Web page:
Seeing a different perspective after trauma.
We cannot have a world where everyone is a victim. “I’m this way because my father made me this way. I’m this way because my husband made me this way.” Yes, we are indeed formed by traumas that happen to us. But then you must take charge, you must take over, you are responsible.
― Camille Paglia
He closed the door behind him. It was a dark room with one long window, higher than I could reach without being on my tippy toes. It wasn’t the first time him, and I had sex, but even though I didn’t want to again, I couldn’t say no. As someone labeled him, he was the “mother f — ing general of the hood,” known for making millions and ordering the murders of people who crossed his path.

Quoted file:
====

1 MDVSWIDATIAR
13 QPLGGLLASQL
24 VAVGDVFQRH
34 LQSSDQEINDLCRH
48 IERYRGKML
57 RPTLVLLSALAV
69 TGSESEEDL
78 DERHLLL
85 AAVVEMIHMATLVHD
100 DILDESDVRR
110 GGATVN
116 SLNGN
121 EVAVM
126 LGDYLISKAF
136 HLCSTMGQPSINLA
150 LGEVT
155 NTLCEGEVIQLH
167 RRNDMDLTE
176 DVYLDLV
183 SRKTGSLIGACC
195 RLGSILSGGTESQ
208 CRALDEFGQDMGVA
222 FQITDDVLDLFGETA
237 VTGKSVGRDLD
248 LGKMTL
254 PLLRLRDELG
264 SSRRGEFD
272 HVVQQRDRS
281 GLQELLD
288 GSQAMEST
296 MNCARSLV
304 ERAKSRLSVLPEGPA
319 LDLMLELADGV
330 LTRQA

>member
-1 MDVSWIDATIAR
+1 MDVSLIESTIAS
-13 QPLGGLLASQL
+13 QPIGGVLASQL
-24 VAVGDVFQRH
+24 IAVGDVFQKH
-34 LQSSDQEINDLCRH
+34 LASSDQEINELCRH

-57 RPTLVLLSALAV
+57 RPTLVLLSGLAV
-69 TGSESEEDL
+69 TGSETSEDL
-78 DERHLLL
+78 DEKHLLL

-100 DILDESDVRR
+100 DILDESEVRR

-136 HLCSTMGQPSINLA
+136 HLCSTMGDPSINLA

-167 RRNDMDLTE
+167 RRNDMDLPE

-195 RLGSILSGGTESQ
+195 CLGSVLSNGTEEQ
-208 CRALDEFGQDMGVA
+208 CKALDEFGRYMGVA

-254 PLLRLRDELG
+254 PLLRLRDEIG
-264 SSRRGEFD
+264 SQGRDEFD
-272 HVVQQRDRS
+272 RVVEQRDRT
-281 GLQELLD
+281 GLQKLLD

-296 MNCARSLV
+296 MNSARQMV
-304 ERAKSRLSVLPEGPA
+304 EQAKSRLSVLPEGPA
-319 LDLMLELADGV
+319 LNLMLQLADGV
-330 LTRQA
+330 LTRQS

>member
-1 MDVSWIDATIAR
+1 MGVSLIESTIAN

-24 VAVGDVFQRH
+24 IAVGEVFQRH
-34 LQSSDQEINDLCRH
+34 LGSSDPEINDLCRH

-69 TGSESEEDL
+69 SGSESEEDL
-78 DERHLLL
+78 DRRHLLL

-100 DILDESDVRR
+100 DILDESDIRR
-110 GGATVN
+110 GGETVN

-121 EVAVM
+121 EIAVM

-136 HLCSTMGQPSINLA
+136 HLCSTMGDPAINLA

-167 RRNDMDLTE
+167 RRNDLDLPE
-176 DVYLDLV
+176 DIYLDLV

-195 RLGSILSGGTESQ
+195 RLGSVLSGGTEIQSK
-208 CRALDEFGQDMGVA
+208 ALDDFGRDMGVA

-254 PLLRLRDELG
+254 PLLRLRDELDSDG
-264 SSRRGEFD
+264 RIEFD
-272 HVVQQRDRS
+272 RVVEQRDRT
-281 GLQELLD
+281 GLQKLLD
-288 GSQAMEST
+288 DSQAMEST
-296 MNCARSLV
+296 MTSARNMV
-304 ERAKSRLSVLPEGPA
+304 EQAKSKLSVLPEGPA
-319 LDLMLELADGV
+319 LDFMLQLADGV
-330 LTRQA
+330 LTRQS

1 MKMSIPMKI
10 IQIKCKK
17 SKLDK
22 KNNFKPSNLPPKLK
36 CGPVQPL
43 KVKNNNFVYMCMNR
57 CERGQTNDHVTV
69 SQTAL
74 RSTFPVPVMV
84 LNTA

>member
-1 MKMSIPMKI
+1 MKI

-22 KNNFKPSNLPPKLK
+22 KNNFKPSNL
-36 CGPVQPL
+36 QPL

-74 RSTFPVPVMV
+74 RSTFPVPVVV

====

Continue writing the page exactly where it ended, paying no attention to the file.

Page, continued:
He finished and left the room. Just as I was putting my pants back on, another guy entered the room. And another. And another. And another. All to have sex with me, on their terms. I was petrified. All I could hear were male voices through the walls, but I didn’t know how many or who was out there. I was locked in a room with nowhere to go until it was all over.
After a couple of hours, one of the oldest guys walked in. I was exhausted up to that point and couldn’t even begin to get back down on the navy blue carpet floor. I looked at him in the eyes and begged, “Please don’t do this. Please just pretend you did and walk out, telling the others guys you did it. Please…” There was a pause, and when he looked at me, I felt like I was seen as another human being for the first time that night. I could see him struggling to decide at the moment. He turned around and walked out of the room, saying something in Vietnamese to the other guys. That’s when I slowly walked out after seeing no more guys come into the room after a few minutes. Keeping my eyes focused towards the floor as I walked to the door, I left the apartment and took a bus home. By the end of it all, I’d been raped by thirteen guys. Yes, thirteen.